(may also be called tylectomy or quadrantectomy)—removal of the breast cancer and some normal tissue around it (Often, some of the lymph nodes under the arm are also removed.)
- Segmentectomy—removal of the cancer and a larger area of normal breast tissue around it
—removal of the breast, or as much of the breast as possible (The surgeon will try not to remove lymph nodes.)
- Radical mastectomy—removal of the breast, chest muscles, the lymph nodes under the arm, and some additional fat and skin (This procedure is only considered in rare cases. It is done if the cancer is found in the chest muscles.)
- Modified radical mastectomy—removal of the whole breast, the lymph nodes under the arm and, often, the lining over the chest muscles
Some surgical procedures may also be done to determine if the cancer has spread:
- Axillary lymph node dissection—removal of the lymph nodes under the arm (This will help find any cancer cells that have entered the lymphatic system.)
is the use of radiation to kill cancer cells. Two main types of radiation may be used:
- External radiation therapy—radiation directed at the breast from a source outside the body
- Internal radiation therapy—radioactive materials placed into the breast in or near the cancer cells
There are other factors about your specific type of cancer that can affect treatment such as:
Hormone receptors—some cancers have hormone receptors attached to them. Certain drugs can target these receptors to help control or eliminate the cancer. This hormone therapy may include drugs such as:
- Aromatase inhibitor
HER2—Cancers with the HER2 gene tend to be more aggressive. Drugs that may be effective against HER2-positive cancer include:
It is important to catch IBC as early as possible. If you have any of the symptoms listed above, see your doctor right away. If you are being treated for mastitis that is not responding to treatment, see your doctor again.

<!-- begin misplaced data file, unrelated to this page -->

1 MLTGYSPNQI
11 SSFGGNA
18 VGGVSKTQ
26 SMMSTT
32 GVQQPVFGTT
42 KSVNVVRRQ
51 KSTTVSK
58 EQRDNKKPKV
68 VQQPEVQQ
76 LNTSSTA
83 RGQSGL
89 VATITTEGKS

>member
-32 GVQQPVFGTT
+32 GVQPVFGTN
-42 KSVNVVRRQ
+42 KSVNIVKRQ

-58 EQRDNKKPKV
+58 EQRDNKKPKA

Breast exams may help identify changes in your breast such as the “orange-peel skin” effect. For breast exams, the
American Cancer Society
Women aged 20 or older may perform a
(BSE) every month. Report any changes to your doctor right away.
Women aged 20-39 should have a clinical breast exam by a health professional every three years. Starting at age 40, women should have a clinical breast exam every year.
- A breast exam should be done more regularly if there is a family history or there have been previous breast biopsies.
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Inflammatory breast cancer. National Breast Cancer Foundation website.
http://www.nationalbreastcancer.org/about-breast-cancer/inflammatory-breast-cancer.aspx. Accessed August 7. Accessed August 7, 2009.
Inflammatory breast cancer: questions and answers. National Cancer Institute website. Available at:
http://www.cancer.gov/cancertopics/factsheet/sites-types/ibc. reviewed 8/29/2006. Accessed August 6. Accessed August 6, 2009.
LaRusso L. Breast cancer. EBSCO Health Library website. Available at:
http://www.ebscohost.com/healthLibrary/. Updated February 2009. Accessed August 7, 2009.
Symptoms. Inflammatory Breast Cancer Research Foundation website. Available at:
http://www.ibcresearch.org/symptoms/. Accessed August 6, 2009.
Last reviewed November 2012 by Mohei Abouzied, MD
Please be aware that this information is provided to supplement the care provided by your physician. It is neither intended nor implied to be a substitute for professional medical advice. CALL YOUR HEALTHCARE PROVIDER IMMEDIATELY IF YOU THINK YOU MAY HAVE A MEDICAL EMERGENCY. Always seek the advice of your physician or other qualified health provider prior to starting any new treatment or with any questions you may have regarding a medical condition.